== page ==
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Thursday, December 9, 2021

Free Will: On being a man

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Kirk Smith/THE REVIEW
This week, Will considers what it really means to be a man.

BY
ASSOCIATE NEWS EDITOR

I identify as a man. I know this to be true, yet I don’t know what it means to be a man. Or if being a man means anything. A clear definition hasn’t been reached, nor have I found out the secrets to manhood.

A few years ago, my friend called me a pussy. Right to my face. We were walking back from a party at night. My friend, a guy, was drunk. The kind of intoxication that raises concerns. He told me he would be okay.

We were walking home, and I had noticed a mutual friend of ours walking ahead, a few paces down the sidewalk. I wanted to say hello, ask about her night. I sprinted to catch up with her. My friend caught up a few moments later. But he wasn’t happy.

He pushed me to the ground and yelled profanities in my face. He told me I was a bad friend for leaving him unattended. He scolded me for running ahead. He became angry. In his remarks, he told me of all the misgivings he had about my role in this friendship. I wasn’t good enough. I was never around. I didn’t care.

In his stupor, he became louder and louder, the words carrying more weight with each successive sentence. Then he pushed me to the ground. He hit me, but I just laid there. There wasn’t a good reason to retaliate. Then he hit me again.

Through it all, I think he wanted me to fight back, to somehow prove to him that I was his friend and that, indeed, I cared about him. But fighting? Is that how I show someone I’m their friend? I was having my own misgivings about sequence of events. I wanted to go home.

When I got up, he told me to be a man. Be a man and fight back. He then called me a pussy when I refused to do so.

Be a man, fight back, don’t be a pussy. If being a man means I have to lay someone out or be called out for my lack of strength, then I am no man.

In judging a man by artificial standards of strength and will, where fighting back and engaging in violent behavior are rewarded with a greater feeling of manliness, then we fail to educate them on the damaging nature this definition can have. Toxic masculinity isn’t an isolated problem with quick resolutions. Toxic masculinity obscures much of what being a man truly means, and can have equally damaging, if not more, effects on the recipients of such behavior.

Using the yardsticks formed in the definition of toxic masculinity, we learn that men are measured by their ability to disavow signs of emotional and physical weakness. In this definition, men are forced to be strong and resilient while refusing to acknowledge signs of internal dissonance. Feelings of sadness and melancholy are not only rejected; they become synonymous with femininity, or being a “girl.” This idea also postulates that men are measured by activity in their sex lives — the more active, the more manly.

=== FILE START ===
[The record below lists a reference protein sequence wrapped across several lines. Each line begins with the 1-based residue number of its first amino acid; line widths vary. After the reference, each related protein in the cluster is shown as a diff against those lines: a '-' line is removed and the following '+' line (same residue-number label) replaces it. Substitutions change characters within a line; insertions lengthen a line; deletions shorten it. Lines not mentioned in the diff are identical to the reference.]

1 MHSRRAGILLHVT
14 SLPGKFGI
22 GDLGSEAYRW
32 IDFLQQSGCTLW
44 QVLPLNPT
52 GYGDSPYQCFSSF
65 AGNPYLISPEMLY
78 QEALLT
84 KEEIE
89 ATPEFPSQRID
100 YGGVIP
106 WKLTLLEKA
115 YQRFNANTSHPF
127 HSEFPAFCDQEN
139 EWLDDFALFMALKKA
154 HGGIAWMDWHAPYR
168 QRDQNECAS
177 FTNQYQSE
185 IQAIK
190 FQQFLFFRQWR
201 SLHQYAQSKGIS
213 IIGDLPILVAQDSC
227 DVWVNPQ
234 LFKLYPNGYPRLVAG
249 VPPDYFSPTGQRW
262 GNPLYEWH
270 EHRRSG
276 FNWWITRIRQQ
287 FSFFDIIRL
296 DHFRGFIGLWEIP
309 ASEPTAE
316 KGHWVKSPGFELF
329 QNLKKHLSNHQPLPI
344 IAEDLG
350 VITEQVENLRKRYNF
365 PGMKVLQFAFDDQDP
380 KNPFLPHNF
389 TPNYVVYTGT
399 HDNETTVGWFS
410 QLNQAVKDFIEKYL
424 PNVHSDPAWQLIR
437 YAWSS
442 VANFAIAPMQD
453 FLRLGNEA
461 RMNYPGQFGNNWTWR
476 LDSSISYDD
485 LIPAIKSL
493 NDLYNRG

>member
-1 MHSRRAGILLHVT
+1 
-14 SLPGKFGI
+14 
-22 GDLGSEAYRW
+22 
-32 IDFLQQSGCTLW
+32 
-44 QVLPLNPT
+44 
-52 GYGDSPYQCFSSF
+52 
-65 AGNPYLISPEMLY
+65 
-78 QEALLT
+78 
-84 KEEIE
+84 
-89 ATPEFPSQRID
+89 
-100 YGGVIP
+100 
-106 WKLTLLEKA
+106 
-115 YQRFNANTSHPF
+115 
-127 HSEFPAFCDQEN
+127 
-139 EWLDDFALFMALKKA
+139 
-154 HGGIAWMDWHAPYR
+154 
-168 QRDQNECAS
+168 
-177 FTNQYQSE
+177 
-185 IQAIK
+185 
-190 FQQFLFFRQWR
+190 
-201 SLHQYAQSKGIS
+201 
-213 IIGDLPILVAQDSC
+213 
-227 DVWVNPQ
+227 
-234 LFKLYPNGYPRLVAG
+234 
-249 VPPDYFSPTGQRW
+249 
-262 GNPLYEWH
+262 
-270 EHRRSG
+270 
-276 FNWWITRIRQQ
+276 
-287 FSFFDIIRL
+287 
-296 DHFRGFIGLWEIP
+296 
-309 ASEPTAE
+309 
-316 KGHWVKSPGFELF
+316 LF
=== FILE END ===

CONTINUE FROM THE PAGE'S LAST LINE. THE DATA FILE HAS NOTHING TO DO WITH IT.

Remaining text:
Perhaps worst of all, toxic masculinity can lead to the devaluation and objectification of women, leading to oppression, silencing and sexual assault. In multiple studies of male college athletes and sexual coercion practices, results have shown that athletes (both intercollegiate and recreational) have more rigid, traditional views of gender roles, and sexual coercion practices take place in about half of athletes and a third of non-athletes. The authors of one particular study express that these tendencies may arise from the “masculine identities surrounding the structure of athletics.”

Which is to say that if you treat masculinity like a sport, the endgame can prove devastating for some. So while you may take away that these hyper-masculinized features to be exclusive to athletics, it would be wrong to do so. Toxic masculinity has a far reach.

Alongside this harrowing reality, a perverted sense of masculinity can lead men away from the mental health they need. In a 2005 article published in the Journal of Clinical Psychology, male prisoners were shown to resist the necessary mental health care in part because of their own view of what it means to be a man. The author found that self-imposed ideals of manhood, which in prison culture amount to a heightened sense of toughness, a willingness to engage in physical violence and remaining quiet when in pain, can reduce a man’s motivation to receive therapeutic interventions. This phenomenon, the author says, may proliferate the adverse effects of mental illness in these populations, which can lead to increased recidivism rates and overcrowding in our nation’s prison system.

It might be difficult to recognize immediately, but allowing and validating these ideals in men can lay the ground for destructive behaviors. Being a man isn’t contingent upon your willingness to garner respect through sexual advances, violence altercations or the silencing of emotion. It’s fluid, more dynamic, ever-evolving.

If the time spent as a young adult in college molds us the most, then these institutions must be the agents of change. Already, Duke University’s Women’s Center has a program called “Men’s Project,” which opens a dialogue about healthier constructs on manliness. Oregon State University hosted a ‘healthy masculinities conference’ where students engaged in redefining their own masculinities, ones distant of oppressive, power-grabbing principles. Our university should engage in these discussions as well.

I implore any man anxious over his masculine identity to understand this: Being a man means treating people fairly and respectfully. It means being empathetic and good listener, too. Being a man, on the other hand, does not mean you are weak if you bottle up emotions, or accumulate one-night-stands.

And certainly, being a man doesn’t mean you’re a pussy if you don’t fight back.

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